He didn’t make it easy, though. He wanted to come over yesterday to help me deep clean my apartment (from the terrarium party the week before). After I had hidden the morning’s baked goods and refrigerated the first of many bacon treats and covered the rum bacon ice cream, I relented. He brought over fresh doughnuts and his Swiffer (the good kind that sprays) and immediately handy-manned a lamp we’ve been needing to fix. Then he spent a good 20 minutes beating my area rug on the fire escape before we cleaned all the floors. He almost insisted on carrying my laundry down, but I wiggled out of that one (because the laundry was a ruse to get him out for a few hours, but I legitimately need to do laundry desperately).
When he left, my party planners (and the best friends ever) arrived and we set the tornado in motion.
And then I changed our dinner plans so many times that he became very hangry. He got so frustrated (to be fair, we had planned to eat at 6:30 and I didn’t tell him where to meet us until 7:30). Instead of being suspicious, he was just a really severe combination of hungry and angry. I can thank his stomach for helping to keep the surprise, I guess. But I felt horrible. When he opened the door and I was dressed up, he still didn’t think anything of it. He was mostly still hangry.
But then he turned the corner and a room full of people sang to celebrate him. And that whole scene made me so happy!
People brought magnets (one of Patrick’s random favorite things) and wrote memories down on tornado cards. There was bacon ice cream and bacon wrapped dates and candied bacon and nutty bacon chocolate bark and chocolate chip cookies and chocolate cake. And there was laughter.
Midway through the party, Patrick read one of the tornado cards that said “this surprise has wheels.” And everyone grabbed coats in time to make the B43 a party bus (the driver even said Happy Birthday, Pat over the microphone when we got off). We caught a sweet concert that our friend Rebecka rocked out, where we met more friends and ANOTHER surprise cake. From there we headed to one of our favorite spots to close out the night with some multi-colored disco lights and some of Pat’s best dance moves. It was all so good, it almost felt like I was the one unwrapping gifts all night.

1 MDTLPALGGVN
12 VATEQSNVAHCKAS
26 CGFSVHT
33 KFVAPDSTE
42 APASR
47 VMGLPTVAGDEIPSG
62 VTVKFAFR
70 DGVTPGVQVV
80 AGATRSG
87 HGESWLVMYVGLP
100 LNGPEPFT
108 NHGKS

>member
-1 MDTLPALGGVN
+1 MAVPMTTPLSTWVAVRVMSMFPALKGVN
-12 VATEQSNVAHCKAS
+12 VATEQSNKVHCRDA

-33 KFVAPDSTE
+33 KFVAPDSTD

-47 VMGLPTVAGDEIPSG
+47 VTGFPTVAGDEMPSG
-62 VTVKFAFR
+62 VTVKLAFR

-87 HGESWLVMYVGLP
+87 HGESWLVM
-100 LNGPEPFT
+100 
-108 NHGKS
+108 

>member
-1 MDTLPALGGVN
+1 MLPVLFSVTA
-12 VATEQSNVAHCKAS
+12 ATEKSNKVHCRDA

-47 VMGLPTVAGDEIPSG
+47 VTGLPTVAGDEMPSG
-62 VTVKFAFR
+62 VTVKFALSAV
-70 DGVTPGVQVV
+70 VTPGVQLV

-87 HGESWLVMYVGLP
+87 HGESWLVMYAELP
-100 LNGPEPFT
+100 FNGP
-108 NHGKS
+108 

But after all that, after all the party planning and party having and party traveling, my favorite part was this morning. It didn’t have anything to do with the party last night, but it was the most special thing.
We were sitting in church with big grins across our faces. We greeted our friends we had seen just hours before and we passed the peace to friends we hadn’t seen in awhile. We worshipped in song and through prayer and with full hearts as the sun reached through stain glass to warm the tops of our heads. And as we stood in line for communion, we heard “Jesus Paid It All” circling over our heads.
This was my favorite part. There is a bigger tornado of love that swallows up any we can create. It’s heavy and light and mysterious and reckless. And it happened this morning when I heard about Jesus healing the paralytic.
As much as we love surprises – giving and receiving and sharing – God must love them most. He made us to have that face we have when we walk into a roomful of people who want to celebrate us. He made us with insides that knot together in nervous excitement when we don’t want to spoil the story. He made us and we reflect Him. So He must love surprises. I wonder what face He wore when He surprised creation with His love.
I wonder what His delight looks like when we are surprised by His joy and grace every day.